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RE: re[2]: Why wrong LINE rate could cost dear


I believe, users support both serial and parallel approaches.  Both are
equally viable.  It is a mistake at this initial stage using limited
knowledge to determine the market several years down the road.  Market is
shaped by human preferences, then technologies; therefore, we can not use a
few technical facts to predict future market direction.

When we, a group, introduced VICEL to industry, there were objections
everywhere.  Today, Vixcel is the winner.  Whenever, there are needs in
market, someone will come up with a right product.

By the way, do you think VCSEL will perform at 10 Gbps in the near future?

Ed Chang
Unisys Corporation

-----Original Message-----
From: Bill Woodruff [mailto:woodruff@xxxxxxxxxxx]
Sent: Tuesday, June 29, 1999 1:48 AM
To: Perkins, Drew; 'piers_dawe@xxxxxx';
'stds-802-3-hssg-speed@xxxxxxxx'; 'stds-802-3-hssg@xxxxxxxx'
Subject: re[2]: Why wrong LINE rate could cost dear

The technologies that are shipping today for 10Gb/s include production
silicon.  The issues that drive cost will include both chips and optics.
Both at 10G are early in their life cycle, but appear to be very responsive
to increasing volumes.

I expect that the chip vendors (like GiGA, with siicon) and the optics
vendors (both edge emitting and VIXEL) project that cost is greatly a
function of volume.  Of course, vendors make incremental improvements in
their devices over time which continue to drive down costs (die sizes,
packaging changes, etc.).

What level of integration is needed to have a cost effective device?  Is
there a PHY market today at GE?  I believe so.  Therefore, a serial 10GE
approach based on a PHY in a 'fast' process is logically as cost effective
(with volume) as prior generations.  

I'm not discounting WWDM for distance / fiber issues, but a serial approach
should not be assumed to be at a cost disadvantage.

Regards, Bill

Bill Woodruff				ph: 805 496-7181
GiGA North America Inc.		fax: 805 496-7507
299 W. Hillcrest Dr., Suite 206		woodruff@xxxxxxxxxxx
Thousand Oaks, CA  91360

  >>  It seems to me that we're drawing to a conclusion something like the
  >>  following:

  >>  Semiconductor technology is continuing to follow Moore's Law. That
  >>   suggests
  >>  that the next generation of silicon will support something in the
  >>  neighborhood of 2.5 - 3.125 Gb/s since the current generation supports
  >>   1.25
  >>  Gb/s. Some day, however, another generation (maybe the next) will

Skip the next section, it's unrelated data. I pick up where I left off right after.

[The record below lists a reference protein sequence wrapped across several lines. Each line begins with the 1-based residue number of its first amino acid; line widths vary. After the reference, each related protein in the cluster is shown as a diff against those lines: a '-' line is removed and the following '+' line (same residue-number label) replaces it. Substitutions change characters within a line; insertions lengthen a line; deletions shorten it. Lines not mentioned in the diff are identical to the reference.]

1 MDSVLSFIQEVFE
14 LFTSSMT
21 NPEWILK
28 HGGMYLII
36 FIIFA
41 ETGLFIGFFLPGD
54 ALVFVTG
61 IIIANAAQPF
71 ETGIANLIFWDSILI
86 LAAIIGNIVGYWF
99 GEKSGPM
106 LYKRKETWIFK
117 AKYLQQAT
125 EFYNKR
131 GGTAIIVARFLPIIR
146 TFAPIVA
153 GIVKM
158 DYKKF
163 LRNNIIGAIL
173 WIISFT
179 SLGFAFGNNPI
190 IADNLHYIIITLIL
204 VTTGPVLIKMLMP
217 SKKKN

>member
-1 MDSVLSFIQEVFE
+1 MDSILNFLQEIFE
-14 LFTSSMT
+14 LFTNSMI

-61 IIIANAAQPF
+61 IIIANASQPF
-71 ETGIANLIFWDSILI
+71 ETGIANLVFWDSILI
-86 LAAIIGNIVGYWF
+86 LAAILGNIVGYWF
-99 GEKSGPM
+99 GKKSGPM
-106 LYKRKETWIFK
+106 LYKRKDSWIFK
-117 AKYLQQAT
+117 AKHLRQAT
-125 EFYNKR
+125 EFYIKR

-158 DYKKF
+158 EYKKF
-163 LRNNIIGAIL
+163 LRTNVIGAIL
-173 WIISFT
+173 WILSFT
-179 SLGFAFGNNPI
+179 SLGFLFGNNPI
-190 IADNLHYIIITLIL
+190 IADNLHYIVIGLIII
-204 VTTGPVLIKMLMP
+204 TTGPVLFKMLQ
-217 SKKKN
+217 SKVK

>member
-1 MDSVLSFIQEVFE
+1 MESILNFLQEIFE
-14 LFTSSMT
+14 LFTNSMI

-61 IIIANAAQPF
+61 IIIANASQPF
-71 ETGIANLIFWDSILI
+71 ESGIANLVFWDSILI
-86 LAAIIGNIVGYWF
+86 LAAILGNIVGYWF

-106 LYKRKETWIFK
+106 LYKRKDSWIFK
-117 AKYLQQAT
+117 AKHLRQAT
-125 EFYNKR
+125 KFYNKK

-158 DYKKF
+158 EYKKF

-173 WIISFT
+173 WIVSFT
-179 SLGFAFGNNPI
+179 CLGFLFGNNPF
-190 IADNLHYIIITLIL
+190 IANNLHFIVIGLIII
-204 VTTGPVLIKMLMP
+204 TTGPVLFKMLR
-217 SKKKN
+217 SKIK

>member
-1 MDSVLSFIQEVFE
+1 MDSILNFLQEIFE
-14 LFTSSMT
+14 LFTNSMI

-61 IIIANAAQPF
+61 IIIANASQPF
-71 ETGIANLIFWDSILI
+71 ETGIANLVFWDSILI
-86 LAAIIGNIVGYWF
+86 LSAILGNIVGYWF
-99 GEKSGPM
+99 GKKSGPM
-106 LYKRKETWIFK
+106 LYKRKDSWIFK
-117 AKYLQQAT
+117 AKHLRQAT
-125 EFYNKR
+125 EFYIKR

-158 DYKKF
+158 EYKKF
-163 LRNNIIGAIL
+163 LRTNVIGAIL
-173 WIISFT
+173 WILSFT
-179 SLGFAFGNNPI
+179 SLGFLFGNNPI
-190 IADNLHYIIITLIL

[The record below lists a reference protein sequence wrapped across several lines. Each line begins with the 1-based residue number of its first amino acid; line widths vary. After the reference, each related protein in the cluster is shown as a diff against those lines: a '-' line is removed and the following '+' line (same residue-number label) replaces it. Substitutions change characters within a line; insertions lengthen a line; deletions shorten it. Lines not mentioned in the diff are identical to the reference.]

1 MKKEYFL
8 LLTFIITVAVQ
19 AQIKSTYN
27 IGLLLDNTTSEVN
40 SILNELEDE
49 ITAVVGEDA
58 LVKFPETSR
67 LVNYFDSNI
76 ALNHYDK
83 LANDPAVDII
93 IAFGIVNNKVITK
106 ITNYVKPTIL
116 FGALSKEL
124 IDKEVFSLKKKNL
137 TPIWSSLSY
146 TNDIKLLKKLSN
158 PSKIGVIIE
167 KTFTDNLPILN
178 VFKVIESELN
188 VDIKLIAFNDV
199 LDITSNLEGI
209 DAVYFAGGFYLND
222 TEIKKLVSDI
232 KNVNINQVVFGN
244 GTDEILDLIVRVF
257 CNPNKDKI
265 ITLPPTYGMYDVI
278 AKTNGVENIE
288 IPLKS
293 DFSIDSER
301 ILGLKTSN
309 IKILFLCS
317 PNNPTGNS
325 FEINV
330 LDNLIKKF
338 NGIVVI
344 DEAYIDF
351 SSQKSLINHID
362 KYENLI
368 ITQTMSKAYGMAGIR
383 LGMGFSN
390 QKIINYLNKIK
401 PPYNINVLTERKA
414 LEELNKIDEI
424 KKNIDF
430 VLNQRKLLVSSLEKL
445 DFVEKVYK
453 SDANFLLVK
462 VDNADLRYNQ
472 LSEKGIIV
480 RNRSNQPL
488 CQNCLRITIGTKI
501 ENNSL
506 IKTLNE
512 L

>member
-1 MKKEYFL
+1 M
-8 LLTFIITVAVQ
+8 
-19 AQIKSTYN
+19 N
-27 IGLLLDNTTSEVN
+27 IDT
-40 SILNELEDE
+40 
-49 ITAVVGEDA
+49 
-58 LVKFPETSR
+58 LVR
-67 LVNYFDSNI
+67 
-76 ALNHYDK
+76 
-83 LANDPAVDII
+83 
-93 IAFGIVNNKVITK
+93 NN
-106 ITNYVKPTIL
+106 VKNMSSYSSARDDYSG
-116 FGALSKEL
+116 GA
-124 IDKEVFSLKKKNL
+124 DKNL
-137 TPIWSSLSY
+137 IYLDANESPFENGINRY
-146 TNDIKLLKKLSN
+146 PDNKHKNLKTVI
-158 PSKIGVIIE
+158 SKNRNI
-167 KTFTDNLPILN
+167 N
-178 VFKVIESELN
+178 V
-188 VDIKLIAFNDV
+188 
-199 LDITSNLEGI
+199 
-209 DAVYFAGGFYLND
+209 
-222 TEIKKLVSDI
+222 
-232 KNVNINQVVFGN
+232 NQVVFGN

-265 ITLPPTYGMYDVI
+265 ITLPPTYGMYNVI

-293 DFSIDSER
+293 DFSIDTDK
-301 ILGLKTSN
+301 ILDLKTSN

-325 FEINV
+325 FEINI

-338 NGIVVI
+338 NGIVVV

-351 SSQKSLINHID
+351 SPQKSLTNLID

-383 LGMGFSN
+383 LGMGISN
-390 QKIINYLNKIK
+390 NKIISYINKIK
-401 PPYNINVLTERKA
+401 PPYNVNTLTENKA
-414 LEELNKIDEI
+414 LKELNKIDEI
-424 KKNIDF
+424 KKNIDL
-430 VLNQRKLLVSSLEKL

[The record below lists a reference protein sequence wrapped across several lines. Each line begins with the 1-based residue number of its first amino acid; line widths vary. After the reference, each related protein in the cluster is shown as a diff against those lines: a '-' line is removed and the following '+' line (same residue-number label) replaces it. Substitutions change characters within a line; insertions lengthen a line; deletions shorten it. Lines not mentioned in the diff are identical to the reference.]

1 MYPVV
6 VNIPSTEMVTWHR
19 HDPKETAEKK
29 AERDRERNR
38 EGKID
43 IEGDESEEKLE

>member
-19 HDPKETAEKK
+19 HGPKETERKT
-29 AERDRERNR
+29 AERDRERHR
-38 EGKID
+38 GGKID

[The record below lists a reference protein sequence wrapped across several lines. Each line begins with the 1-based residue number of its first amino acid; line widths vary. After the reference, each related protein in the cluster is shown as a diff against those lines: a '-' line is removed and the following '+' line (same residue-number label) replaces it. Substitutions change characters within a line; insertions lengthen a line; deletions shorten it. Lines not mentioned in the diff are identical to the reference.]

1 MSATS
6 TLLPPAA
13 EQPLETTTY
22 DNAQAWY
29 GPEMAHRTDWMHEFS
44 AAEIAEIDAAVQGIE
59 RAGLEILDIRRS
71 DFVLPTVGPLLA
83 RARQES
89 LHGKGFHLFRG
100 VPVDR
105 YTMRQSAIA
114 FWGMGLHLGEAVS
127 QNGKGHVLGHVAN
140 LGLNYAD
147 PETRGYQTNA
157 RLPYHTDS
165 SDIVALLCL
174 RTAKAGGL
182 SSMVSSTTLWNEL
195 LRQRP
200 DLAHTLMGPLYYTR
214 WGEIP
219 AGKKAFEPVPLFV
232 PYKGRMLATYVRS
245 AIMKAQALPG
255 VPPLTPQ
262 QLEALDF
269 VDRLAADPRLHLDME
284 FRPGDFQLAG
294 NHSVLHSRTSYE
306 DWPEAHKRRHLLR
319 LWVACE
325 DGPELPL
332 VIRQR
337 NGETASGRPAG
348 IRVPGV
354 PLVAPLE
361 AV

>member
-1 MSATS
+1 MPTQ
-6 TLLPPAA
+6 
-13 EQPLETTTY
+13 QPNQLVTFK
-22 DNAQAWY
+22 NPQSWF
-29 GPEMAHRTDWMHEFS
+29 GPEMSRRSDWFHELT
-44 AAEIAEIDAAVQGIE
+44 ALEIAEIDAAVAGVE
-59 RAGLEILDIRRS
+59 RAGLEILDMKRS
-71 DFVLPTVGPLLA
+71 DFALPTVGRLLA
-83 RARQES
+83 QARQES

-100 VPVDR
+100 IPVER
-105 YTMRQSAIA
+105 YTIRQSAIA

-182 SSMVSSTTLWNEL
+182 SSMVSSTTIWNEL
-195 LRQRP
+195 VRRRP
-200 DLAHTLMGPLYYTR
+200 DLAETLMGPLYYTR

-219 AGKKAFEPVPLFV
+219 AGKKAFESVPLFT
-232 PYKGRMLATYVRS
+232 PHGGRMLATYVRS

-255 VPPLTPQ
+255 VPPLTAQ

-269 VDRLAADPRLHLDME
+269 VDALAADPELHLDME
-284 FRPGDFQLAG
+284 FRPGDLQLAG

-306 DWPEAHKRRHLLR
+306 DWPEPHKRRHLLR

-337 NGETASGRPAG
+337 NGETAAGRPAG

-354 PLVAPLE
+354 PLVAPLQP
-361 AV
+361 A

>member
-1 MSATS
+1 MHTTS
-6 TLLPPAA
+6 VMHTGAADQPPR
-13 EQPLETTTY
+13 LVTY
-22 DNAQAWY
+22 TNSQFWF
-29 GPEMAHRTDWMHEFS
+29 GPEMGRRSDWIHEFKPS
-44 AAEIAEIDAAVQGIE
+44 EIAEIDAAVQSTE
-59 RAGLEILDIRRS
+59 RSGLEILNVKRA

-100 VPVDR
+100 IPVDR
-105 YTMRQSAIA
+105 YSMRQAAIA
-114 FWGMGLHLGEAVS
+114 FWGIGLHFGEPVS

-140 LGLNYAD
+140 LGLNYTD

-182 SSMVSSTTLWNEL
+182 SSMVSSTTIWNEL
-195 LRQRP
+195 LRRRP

>>  something in the neighborhood of 10 Gb/s. This may be using SiGe
  >>   of
  >>  Si. So, we should plan for two or more generations to occur: 2.5 -
  >>  (G1) and 10 Gb/s (G2). Of course GaAs supports 10 Gb/s today, but is
  >>   as
  >>  being more expensive than Si or SiGe. So we probably want to specify a
  >>  serial version of 10 Gb/s immediately as well, but we should expect
  >>   we
  >>  may have to revise it when G2 becomes available.

  >>  G1: For Generation 1, we will want to use a non-serial protocol
  >>  implementation that leverages G1 silicon. This may be WWDM/CWDM/etc.
  >>   and/or
  >>  MAS. We may also need to do this because of fiber impairments that
  >>  allow 10 Gb/s serial anyway. For G1, we may want to specify multiple
  >>  standards, just like Gigabit Ethernet did. We may want equivalents of
  >>   and
  >>  LX. In fact, perhaps these two standards were well enough matched to
  >>   market
  >>  demands that we should copy the requirements and try to meet them.
  >>  these standards may have not set a good set of expectations that the
  >>   market
  >>  will force us to meet. I would propose that we take these two as
  >>  goals. I.e. let's use the same fiber types and lengths as our goals
  >>   try
  >>  to work with them. This probably implies that we want an SX-like
  >>  that uses 850 nm VCSELs, and an LX-like solution that uses 1310 nm FP
  >>  lasers.

  >>  G2: For Generation 2, we will want to use a serial protocol
  >>  that leverages G2 semiconductors on fiber that supports it. In fact,
  >>  probably want to specify and standardize a 10 Gb/s solution